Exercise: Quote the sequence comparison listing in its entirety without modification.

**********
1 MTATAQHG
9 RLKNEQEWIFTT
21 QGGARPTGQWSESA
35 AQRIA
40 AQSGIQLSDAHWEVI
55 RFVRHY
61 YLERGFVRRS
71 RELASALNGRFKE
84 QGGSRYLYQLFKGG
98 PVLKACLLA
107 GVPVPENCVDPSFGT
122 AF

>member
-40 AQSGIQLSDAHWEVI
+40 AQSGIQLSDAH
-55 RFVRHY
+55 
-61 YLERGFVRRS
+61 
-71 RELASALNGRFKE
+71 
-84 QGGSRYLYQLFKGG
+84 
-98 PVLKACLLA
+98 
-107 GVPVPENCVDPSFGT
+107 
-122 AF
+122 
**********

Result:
1 MTATAQHG
9 RLKNEQEWIFTT
21 QGGARPTGQWSESA
35 AQRIA
40 AQSGIQLSDAHWEVI
55 RFVRHY
61 YLERGFVRRS
71 RELASALNGRFKE
84 QGGSRYLYQLFKGG
98 PVLKACLLA
107 GVPVPENCVDPSFGT
122 AF

>member
-40 AQSGIQLSDAHWEVI
+40 AQSGIQLSDAH
-55 RFVRHY
+55 
-61 YLERGFVRRS
+61 
-71 RELASALNGRFKE
+71 
-84 QGGSRYLYQLFKGG
+84 
-98 PVLKACLLA
+98 
-107 GVPVPENCVDPSFGT
+107 
-122 AF
+122 